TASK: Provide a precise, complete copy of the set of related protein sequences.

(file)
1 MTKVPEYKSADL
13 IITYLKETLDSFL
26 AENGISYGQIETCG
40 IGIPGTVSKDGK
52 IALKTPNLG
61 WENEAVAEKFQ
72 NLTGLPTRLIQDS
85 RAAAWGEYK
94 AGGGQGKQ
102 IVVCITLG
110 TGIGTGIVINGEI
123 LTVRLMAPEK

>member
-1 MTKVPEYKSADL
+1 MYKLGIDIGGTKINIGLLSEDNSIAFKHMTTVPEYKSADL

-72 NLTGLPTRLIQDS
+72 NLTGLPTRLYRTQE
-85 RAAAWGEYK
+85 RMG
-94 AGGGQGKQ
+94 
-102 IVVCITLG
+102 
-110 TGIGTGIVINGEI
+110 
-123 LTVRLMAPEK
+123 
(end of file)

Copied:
1 MTKVPEYKSADL
13 IITYLKETLDSFL
26 AENGISYGQIETCG
40 IGIPGTVSKDGK
52 IALKTPNLG
61 WENEAVAEKFQ
72 NLTGLPTRLIQDS
85 RAAAWGEYK
94 AGGGQGKQ
102 IVVCITLG
110 TGIGTGIVINGEI
123 LTVRLMAPEK

>member
-1 MTKVPEYKSADL
+1 MYKLGIDIGGTKINIGLLSEDNSIAFKHMTTVPEYKSADL

-72 NLTGLPTRLIQDS
+72 NLTGLPTRLYRTQE
-85 RAAAWGEYK
+85 RMG
-94 AGGGQGKQ
+94 
-102 IVVCITLG
+102 
-110 TGIGTGIVINGEI
+110 
-123 LTVRLMAPEK
+123 